Whether we like it or not, the Niagara was just a so-so medium-size 4-8-4 design until the advent of low-mass running gear combined with a valid need to make high sustained horsepower at speed.  I wish more could have been made out of the sequential rebuildings of the C&NW H class in 1941 and 1948, particularly the latter, as I think they were even more portentous than the modifications in ATSF high-speed 4-8-4 practice after a decidedly slow start.

It would have been relatively cheap and easy to have implemented a better lead truck on the CV locomotives, which were at the small end (I believe Erie 2-8-4s, among others, were bigger) had there been a perceived desire for greater peak speed -- and I'd argue that with the NH acceleration of 'named' freight service after about 1930, just such a desire might have been merited... but we all know what happened instead.

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Posted by Paul Milenkovic on Tuesday, January 26, 2021 1:36 PM

If I may offer a Bissel quibble.

According to Alfred Bruce, the true Bissel 2-wheel leading "engine" truck had this arrangement of inclined sliding planes to provide both centering force (from gravity) and friction damping.  He states that it required a lot of maintenance.  What Bruce favors as a later arrangment involves those "rocker cams" providing tailored, variable centering force.

There is a well-developed theory of those cams as there is of the ordinary rocking chair, which has to lift you up as you rock forward, otherwise the fine thing will dump you out of the chair and onto your face.

I wonder, however, how those cams are kept from just falling out every now and then, which I guess is a question live-steam modelers ask with their locomotives.

If GM "killed the electric car", what am I doing standing next to an EV-1, a half a block from the WSOR tracks?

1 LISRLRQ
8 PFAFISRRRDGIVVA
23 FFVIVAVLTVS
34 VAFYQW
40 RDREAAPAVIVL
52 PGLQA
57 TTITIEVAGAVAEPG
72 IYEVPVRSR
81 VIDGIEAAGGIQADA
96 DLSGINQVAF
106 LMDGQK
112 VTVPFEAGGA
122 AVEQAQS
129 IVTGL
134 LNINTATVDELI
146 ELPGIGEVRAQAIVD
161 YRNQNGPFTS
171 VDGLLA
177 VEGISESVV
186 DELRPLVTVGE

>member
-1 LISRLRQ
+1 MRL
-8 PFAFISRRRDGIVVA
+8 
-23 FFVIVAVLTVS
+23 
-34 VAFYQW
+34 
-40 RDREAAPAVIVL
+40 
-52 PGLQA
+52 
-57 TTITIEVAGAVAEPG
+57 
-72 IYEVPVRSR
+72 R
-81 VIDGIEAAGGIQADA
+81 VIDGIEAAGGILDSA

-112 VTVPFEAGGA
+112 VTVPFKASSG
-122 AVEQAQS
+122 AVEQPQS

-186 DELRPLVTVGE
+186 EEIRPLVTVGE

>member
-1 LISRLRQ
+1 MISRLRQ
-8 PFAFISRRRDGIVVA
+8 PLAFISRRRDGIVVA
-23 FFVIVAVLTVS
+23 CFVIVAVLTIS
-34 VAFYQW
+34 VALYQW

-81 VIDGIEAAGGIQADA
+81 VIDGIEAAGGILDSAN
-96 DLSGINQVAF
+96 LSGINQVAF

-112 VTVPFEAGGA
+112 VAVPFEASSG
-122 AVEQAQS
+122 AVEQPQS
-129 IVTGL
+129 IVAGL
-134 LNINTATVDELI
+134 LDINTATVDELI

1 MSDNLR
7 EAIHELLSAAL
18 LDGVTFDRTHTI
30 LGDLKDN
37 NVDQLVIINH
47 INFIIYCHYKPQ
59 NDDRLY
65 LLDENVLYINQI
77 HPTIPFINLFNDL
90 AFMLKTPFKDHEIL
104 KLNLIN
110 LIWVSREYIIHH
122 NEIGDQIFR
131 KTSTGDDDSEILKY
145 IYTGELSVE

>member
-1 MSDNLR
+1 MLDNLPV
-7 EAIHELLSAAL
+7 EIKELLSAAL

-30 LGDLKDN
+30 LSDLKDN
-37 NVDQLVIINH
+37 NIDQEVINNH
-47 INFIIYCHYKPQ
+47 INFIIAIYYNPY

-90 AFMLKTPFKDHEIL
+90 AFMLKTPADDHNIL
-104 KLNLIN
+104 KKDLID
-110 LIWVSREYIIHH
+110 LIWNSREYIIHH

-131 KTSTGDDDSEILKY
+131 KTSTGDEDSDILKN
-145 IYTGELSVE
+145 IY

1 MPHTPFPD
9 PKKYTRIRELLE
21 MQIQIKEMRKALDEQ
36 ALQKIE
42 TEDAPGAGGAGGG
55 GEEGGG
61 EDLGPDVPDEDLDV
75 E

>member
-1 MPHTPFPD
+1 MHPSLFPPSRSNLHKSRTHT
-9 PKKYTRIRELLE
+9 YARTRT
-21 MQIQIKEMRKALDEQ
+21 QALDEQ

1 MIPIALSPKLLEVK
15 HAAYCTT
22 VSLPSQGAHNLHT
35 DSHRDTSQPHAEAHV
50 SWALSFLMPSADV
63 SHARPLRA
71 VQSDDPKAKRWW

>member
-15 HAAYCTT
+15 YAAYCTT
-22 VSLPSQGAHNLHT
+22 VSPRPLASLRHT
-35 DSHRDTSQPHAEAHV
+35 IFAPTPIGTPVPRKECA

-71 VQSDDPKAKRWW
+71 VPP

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Posted by Overmod on Tuesday, January 26, 2021 3:34 PM

The true Bissel refers to the geometry of the truck, more specifically to the placement of the pin relative to the rigid wheelbase and the arm from that pin out to the axle centerline.  The idea is to provide true radial steering, which the controlled proportional lateral (however applied) then transfers to the chassis.  The arrangement of 'heart-shaped rockers' that works for a four-wheel truck... laterally... obviously has to be modified to serve effectively for a 'radiating axle' (consider the various composite trailing trucks, and the Cartazzi axle, which purport to allow this swing but do not have proper positive resistance -- then compare to the longer-travel and much better steering advantage of a second-design Delta with sector eccentric gears or cams at the far rear corners.

Part of the fun is that the lead truck actually does several things, and for correct approximation to 'control theory' this means relatively low stiffness a fraction off straight, progressive but more than linear compensation outward from that, then capped at linear for full curve following without oscillation or excessive 'flange' wear.